“His doctors said it was like putting Humpty Dumpty together again,” Miriam Milbrand said. “It was horrible.”

Adding to their pain was learning their son had lain in the hospital for three days, alone and unidentified. Corey’s wallet and phone were thrown from the vehicle during the crash and never located.

“He was John Doe, with a number. That was all they knew,” Tom Milbrand said. “They had a lot of things to do, and he was on life support and couldn’t speak for himself. Before they start pumping drugs into someone, they need to know.”

“They couldn’t do anything until we got there,” Miriam Milbrand said.

Yellow Dot

Had Corey Milbrand filled out a Yellow Dot pamphlet, EMTs and doctors could have had his contact information and, more crucially, his medical information. Available across the country, the Yellow Dot Program helps people who cannot communicate in the “golden hour” of emergency care following a traffic accident.

Each pamphlet provides information for two people, with sections to share brief information on medical conditions, medications, allergies, primary care physicians and emergency contacts.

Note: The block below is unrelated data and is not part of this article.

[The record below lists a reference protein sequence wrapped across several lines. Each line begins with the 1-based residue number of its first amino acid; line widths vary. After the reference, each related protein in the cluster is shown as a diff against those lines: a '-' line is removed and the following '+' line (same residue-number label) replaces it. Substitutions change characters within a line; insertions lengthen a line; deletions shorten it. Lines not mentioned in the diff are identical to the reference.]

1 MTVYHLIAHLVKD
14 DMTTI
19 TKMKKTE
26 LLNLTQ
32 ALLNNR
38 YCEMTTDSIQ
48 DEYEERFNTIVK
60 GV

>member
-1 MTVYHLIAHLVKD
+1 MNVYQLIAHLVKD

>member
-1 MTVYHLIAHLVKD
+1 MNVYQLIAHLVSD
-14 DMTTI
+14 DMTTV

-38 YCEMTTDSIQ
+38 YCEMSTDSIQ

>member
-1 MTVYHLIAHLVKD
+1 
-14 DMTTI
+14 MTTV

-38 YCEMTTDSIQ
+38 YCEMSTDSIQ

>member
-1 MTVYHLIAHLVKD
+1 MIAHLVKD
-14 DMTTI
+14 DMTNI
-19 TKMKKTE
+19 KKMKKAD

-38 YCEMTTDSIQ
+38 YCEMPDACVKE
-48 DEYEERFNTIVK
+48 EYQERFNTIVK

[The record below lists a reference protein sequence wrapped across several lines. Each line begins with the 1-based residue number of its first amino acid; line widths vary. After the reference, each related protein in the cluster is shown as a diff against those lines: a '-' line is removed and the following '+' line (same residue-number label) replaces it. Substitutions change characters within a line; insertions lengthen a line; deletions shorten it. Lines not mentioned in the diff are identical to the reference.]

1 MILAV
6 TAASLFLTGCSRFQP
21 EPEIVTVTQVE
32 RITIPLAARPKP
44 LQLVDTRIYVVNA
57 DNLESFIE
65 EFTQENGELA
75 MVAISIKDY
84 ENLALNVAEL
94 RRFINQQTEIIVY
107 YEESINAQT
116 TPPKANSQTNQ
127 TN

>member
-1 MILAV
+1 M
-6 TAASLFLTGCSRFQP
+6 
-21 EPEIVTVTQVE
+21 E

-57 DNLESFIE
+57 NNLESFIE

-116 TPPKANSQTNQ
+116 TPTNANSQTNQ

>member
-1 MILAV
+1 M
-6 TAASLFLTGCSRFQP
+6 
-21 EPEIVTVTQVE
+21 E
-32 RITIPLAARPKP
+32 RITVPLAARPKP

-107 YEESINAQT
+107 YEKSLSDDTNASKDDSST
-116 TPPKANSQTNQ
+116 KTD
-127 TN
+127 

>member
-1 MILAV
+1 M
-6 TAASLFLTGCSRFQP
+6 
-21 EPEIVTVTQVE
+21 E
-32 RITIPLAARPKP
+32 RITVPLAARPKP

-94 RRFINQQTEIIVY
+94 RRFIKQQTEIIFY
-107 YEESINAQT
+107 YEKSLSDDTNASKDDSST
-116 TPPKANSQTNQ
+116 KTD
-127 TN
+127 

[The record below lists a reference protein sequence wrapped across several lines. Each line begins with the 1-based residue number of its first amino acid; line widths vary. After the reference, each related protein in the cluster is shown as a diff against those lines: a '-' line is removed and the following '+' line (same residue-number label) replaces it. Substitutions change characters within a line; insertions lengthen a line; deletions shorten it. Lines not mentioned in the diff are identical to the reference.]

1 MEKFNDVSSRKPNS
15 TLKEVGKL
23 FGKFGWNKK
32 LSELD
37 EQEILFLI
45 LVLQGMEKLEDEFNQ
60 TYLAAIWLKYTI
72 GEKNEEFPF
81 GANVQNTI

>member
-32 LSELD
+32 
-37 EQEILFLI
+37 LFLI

“The Yellow Dot can save precious moments when that information is needed,” said Kimberly A. Smith, safety press officer for the PA Department of Transportation, Engineering District 3-0.

She gave examples of a person using blood thinning medication or a person suffering a reaction to diabetes and explained that emergency responders can more quickly identify medical problems like these and others if they have a place to find this information, which they can then share with hospital trauma units.

Spreading the word

Corey Milbrand spent months in the hospital and in a nursing home recovering from his injuries, though some elements lingered.

“He did have a lot of pain all the time after that,” Tom Milbrand said.

Corey died four years after the crash.

“It was four years of pain,” Tom said.

At some point, the Milbrands learned about Penn DOT’s Yellow Dot program and have been spreading the word ever since.